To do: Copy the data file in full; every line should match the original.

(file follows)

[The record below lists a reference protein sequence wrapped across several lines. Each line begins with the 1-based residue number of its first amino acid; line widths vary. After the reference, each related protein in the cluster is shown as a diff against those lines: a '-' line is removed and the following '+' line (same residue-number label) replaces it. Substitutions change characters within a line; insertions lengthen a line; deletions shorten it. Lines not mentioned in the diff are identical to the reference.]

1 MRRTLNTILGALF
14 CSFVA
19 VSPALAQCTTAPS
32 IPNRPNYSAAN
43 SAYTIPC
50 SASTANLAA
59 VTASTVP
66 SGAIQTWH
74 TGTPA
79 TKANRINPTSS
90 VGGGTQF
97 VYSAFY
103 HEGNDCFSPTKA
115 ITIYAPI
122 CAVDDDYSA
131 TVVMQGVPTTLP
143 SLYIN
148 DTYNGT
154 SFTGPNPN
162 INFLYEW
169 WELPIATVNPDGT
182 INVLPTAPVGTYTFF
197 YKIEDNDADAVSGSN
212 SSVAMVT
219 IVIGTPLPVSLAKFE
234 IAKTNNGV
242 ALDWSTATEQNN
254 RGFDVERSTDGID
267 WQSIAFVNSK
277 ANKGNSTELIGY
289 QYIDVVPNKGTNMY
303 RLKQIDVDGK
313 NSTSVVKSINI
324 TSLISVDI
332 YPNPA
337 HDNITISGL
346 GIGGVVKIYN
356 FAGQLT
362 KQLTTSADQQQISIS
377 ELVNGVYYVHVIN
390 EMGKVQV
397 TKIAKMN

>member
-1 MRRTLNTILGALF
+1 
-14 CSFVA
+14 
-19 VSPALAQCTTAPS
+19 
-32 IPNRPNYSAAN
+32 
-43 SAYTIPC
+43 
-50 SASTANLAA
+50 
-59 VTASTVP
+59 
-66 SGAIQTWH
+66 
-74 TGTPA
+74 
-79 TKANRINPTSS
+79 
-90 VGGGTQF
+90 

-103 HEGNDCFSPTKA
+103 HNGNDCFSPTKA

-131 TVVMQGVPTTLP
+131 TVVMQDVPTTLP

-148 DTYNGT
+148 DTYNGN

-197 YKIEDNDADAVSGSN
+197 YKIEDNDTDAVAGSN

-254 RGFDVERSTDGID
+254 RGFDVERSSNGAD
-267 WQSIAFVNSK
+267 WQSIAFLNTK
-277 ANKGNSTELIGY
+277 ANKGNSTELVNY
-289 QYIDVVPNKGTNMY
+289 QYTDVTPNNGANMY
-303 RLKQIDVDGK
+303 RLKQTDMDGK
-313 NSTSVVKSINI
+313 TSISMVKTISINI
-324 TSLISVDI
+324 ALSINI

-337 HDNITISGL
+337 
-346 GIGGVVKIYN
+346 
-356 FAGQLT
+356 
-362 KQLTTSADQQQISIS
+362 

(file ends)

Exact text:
[The record below lists a reference protein sequence wrapped across several lines. Each line begins with the 1-based residue number of its first amino acid; line widths vary. After the reference, each related protein in the cluster is shown as a diff against those lines: a '-' line is removed and the following '+' line (same residue-number label) replaces it. Substitutions change characters within a line; insertions lengthen a line; deletions shorten it. Lines not mentioned in the diff are identical to the reference.]

1 MRRTLNTILGALF
14 CSFVA
19 VSPALAQCTTAPS
32 IPNRPNYSAAN
43 SAYTIPC
50 SASTANLAA
59 VTASTVP
66 SGAIQTWH
74 TGTPA
79 TKANRINPTSS
90 VGGGTQF
97 VYSAFY
103 HEGNDCFSPTKA
115 ITIYAPI
122 CAVDDDYSA
131 TVVMQGVPTTLP
143 SLYIN
148 DTYNGT
154 SFTGPNPN
162 INFLYEW
169 WELPIATVNPDGT
182 INVLPTAPVGTYTFF
197 YKIEDNDADAVSGSN
212 SSVAMVT
219 IVIGTPLPVSLAKFE
234 IAKTNNGV
242 ALDWSTATEQNN
254 RGFDVERSTDGID
267 WQSIAFVNSK
277 ANKGNSTELIGY
289 QYIDVVPNKGTNMY
303 RLKQIDVDGK
313 NSTSVVKSINI
324 TSLISVDI
332 YPNPA
337 HDNITISGL
346 GIGGVVKIYN
356 FAGQLT
362 KQLTTSADQQQISIS
377 ELVNGVYYVHVIN
390 EMGKVQV
397 TKIAKMN

>member
-1 MRRTLNTILGALF
+1 
-14 CSFVA
+14 
-19 VSPALAQCTTAPS
+19 
-32 IPNRPNYSAAN
+32 
-43 SAYTIPC
+43 
-50 SASTANLAA
+50 
-59 VTASTVP
+59 
-66 SGAIQTWH
+66 
-74 TGTPA
+74 
-79 TKANRINPTSS
+79 
-90 VGGGTQF
+90 

-103 HEGNDCFSPTKA
+103 HNGNDCFSPTKA

-131 TVVMQGVPTTLP
+131 TVVMQDVPTTLP

-148 DTYNGT
+148 DTYNGN

-197 YKIEDNDADAVSGSN
+197 YKIEDNDTDAVAGSN

-254 RGFDVERSTDGID
+254 RGFDVERSSNGAD
-267 WQSIAFVNSK
+267 WQSIAFLNTK
-277 ANKGNSTELIGY
+277 ANKGNSTELVNY
-289 QYIDVVPNKGTNMY
+289 QYTDVTPNNGANMY
-303 RLKQIDVDGK
+303 RLKQTDMDGK
-313 NSTSVVKSINI
+313 TSISMVKTISINI
-324 TSLISVDI
+324 ALSINI

-337 HDNITISGL
+337 
-346 GIGGVVKIYN
+346 
-356 FAGQLT
+356 
-362 KQLTTSADQQQISIS
+362 